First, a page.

United luggage fee amounts to big fare hike, industry observers say | AspenTimes.com
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United luggage fee amounts to big fare hike, industry observers say

ASPEN ” United Airlines’ move to charge domestic passengers $25 to check a second piece of luggage essentially equates to a $50 airfare increase for winter travelers to Aspen, aviation experts say.

“This, in disguise, is the largest single fare increase I have ever witnessed in the 17 years I have worked in this industry,” said Bill Tomcich, president of Stay Aspen Snowmass and the local liaison to the airline industry. “This is the first time that a major carrier has done this.”

The Chicago-based airline announced Monday that it will charge the fee beginning May 5 and is a result of high fuel prices. United executives, in their justification for the unprecedented move, said the fees will enable the airline to keep fares competitive.

But for skiers and boarders who travel with at least two bags full of gear and winter clothes, the fee is nothing but a targeted airfare increase for the leisure traveler.

“It looks to me like it’s opportunistic gouging,” said Mike Boyd, president of the Evergreen-based Boyd Group, an aviation consulting firm. “It’s not good news for ski areas.”

The $25 fee also has far-reaching implications for travelers going to major hubs like Denver International Airport, where they arrive and disperse to ski resorts throughout Colorado.

“It’s one less reason to fly United,” Boyd said, arguing that many travelers might opt to go to ski resorts around the country that aren’t served by United.

The charge will hit travelers who buy nonrefundable tickets unless they have elite status in the airline’s frequent-flier program. The airline estimated the rule change will generate more than $100 million annually in cost savings and new revenues.

“That’s tacky and poor taste to brag that they will get $100 million out of this,” Boyd said, adding that the fee likely will be charged at the ticket counter, which will put front-line employees at odds with travelers arguing about a flyer’s status. “It’s going to get ugly.”

Asked whether he was surprised by the move, Boyd said, “Nothing surprises me about United.”

He added: “People in the top offices in Chicago need to come out of their ivory towers and look around.”

Exemptions will go to those who have flown at least 25,000 miles on United in the last year, giving them “premier” status or higher in its mileage plan, and people traveling with them on the same reservation.

In addition, travelers who purchased more costly refundable tickets, people traveling in first-class and business-class and on military and government fares will not be affected. Car seats, strollers and wheelchairs don’t count as second pieces of luggage, according to The Chicago Tribune.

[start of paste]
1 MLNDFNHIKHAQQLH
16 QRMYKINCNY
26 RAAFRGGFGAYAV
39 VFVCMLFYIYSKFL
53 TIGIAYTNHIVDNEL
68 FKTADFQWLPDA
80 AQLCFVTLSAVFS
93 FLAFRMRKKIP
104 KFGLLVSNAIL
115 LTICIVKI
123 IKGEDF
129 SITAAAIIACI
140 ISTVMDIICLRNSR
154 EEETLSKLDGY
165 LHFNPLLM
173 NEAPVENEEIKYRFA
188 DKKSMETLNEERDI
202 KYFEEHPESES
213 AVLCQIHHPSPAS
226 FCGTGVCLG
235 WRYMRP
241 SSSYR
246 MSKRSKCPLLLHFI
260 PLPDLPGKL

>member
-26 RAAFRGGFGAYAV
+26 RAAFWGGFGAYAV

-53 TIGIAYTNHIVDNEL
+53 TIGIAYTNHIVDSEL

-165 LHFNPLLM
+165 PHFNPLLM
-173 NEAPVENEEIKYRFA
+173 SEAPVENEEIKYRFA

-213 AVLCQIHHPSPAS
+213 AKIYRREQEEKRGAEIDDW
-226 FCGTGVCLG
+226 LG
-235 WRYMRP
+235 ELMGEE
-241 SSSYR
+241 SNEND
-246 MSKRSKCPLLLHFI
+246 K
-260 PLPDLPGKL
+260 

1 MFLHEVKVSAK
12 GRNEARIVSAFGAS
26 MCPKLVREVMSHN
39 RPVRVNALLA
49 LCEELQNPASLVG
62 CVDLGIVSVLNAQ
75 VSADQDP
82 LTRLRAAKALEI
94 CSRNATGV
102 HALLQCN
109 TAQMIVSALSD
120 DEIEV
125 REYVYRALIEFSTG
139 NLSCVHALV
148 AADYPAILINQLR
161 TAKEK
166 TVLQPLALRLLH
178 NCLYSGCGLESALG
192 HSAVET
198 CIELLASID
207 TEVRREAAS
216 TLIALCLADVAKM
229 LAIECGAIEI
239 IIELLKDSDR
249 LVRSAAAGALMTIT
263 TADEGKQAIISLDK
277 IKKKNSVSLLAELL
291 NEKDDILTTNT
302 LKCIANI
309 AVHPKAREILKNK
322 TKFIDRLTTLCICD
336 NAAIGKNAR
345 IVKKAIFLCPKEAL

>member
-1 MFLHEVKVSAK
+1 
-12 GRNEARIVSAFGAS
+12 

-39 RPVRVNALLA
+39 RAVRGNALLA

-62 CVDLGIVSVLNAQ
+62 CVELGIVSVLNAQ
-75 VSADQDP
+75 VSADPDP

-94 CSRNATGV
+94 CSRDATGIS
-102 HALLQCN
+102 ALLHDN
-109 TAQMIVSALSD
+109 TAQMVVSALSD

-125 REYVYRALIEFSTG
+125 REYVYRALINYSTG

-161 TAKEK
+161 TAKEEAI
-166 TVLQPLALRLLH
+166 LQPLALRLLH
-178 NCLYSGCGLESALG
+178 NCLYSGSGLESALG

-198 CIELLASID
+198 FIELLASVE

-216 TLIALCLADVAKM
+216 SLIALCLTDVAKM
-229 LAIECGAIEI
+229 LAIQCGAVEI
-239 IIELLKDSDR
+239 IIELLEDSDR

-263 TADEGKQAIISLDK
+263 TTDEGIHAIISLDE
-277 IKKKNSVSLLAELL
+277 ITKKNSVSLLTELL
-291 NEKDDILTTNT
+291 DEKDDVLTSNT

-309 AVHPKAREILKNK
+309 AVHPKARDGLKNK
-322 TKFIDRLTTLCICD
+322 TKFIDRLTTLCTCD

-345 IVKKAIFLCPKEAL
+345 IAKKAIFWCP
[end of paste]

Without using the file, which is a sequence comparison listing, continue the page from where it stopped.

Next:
If other airlines don’t follow United’s lead, the carrier might have to consider rescinding the new luggage policy or risk losing bargain-oriented customers who are not frequent fliers, industry observers said.

“We’ll wait to see if the other shoe drops,” Tomcich said. “United is either going to sink or swim based on the competitor response.”

No other major carriers have weighed in on United’s move, but Boyd predicts that they might use it to their advantage.

“If they see United getting away with it, they might,” he said. “But they will probably use it as a competitive edge.”

Southwest Airlines last month began charging customers $25 to check a third bag.

About one-quarter of United customers check a second bag, the airline said. In addition to generating new revenue, the airline predicts the $25 fee will encourage people to pack more efficiently, according to The Chicago Tribune.

The new fee takes effect for travel beginning May 5 and applies to tickets purchased on or after Monday on flights within the U.S. and to Canada, Puerto Rico and the U.S. Virgin Islands.

The cost savings are expected to come from handling fewer bags, which could mean less weight on the plane as well as less time loading luggage. But some of the operational efficiencies could be offset if more passengers carry bags on board, which could slow boarding times.

And it could create logistical nightmares for resort airports like Aspen where regional jets have weight restrictions. If people attempt to bring heavy carry-ons, they might be sent back to the ticket counter to check the bag, which would slow boarding times even more.

United said the new luggage policy could mean more carry-on bags but it does not know for sure. Second bags checked at the gate will not incur the $25 fee, a United spokeswoman said.


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